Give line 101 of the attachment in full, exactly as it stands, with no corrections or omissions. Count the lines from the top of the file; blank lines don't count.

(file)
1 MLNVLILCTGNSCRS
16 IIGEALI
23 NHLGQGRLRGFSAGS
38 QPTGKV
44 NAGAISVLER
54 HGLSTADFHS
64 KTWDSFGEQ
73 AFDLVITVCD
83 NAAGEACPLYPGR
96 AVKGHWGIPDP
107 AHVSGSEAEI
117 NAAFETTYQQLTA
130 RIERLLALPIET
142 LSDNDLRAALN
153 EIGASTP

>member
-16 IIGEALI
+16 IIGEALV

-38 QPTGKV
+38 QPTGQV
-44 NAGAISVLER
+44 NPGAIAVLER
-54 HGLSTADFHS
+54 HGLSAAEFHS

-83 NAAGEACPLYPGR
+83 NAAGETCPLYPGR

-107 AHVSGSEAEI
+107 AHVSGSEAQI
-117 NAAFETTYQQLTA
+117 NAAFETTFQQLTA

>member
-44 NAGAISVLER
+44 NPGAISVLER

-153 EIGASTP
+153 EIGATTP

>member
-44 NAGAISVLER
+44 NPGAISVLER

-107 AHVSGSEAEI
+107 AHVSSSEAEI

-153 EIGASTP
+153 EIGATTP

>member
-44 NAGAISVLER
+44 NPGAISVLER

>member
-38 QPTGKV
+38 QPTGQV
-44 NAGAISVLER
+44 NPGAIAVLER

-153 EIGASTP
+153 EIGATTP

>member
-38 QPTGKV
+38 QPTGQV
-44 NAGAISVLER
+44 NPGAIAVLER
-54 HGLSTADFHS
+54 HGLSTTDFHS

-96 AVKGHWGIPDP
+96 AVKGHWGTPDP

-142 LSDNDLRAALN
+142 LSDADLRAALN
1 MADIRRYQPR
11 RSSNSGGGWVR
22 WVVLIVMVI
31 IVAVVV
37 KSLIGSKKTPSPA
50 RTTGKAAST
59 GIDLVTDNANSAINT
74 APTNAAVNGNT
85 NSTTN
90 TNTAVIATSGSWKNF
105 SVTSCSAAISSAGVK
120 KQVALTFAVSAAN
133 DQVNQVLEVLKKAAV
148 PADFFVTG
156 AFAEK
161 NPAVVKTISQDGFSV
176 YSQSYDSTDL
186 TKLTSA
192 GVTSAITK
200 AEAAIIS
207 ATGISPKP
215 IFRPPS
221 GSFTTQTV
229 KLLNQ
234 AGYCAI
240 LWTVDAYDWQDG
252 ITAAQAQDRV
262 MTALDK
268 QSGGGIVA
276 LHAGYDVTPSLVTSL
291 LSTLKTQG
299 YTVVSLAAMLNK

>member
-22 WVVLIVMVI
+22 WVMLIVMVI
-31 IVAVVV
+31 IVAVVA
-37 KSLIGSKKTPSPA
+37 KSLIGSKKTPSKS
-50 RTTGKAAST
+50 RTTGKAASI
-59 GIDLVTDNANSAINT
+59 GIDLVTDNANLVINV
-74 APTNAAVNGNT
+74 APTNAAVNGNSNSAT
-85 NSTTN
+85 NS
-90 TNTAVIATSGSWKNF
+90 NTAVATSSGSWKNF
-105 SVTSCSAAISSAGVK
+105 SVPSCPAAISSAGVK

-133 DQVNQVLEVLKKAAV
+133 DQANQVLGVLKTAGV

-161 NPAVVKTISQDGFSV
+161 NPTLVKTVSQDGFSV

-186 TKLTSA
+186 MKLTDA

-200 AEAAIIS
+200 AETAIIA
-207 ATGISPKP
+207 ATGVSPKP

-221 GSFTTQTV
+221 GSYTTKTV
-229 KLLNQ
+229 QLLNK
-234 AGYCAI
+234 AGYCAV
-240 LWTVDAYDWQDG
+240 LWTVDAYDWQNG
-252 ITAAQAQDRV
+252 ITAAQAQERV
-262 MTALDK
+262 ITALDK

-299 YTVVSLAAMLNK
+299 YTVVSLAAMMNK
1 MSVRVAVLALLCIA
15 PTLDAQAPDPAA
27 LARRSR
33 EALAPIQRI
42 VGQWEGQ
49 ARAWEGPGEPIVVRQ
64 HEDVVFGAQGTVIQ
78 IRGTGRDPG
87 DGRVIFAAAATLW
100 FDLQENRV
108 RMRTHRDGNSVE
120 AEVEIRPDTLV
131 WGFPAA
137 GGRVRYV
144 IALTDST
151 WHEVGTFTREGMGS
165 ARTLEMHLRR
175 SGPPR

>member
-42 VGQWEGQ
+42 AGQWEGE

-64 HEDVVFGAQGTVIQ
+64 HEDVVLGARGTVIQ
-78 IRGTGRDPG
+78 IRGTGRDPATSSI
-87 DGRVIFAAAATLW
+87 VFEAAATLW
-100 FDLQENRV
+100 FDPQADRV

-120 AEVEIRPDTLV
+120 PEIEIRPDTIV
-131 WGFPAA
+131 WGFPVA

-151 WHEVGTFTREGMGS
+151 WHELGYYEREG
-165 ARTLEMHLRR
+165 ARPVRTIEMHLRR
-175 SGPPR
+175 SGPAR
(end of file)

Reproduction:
-37 KSLIGSKKTPSPA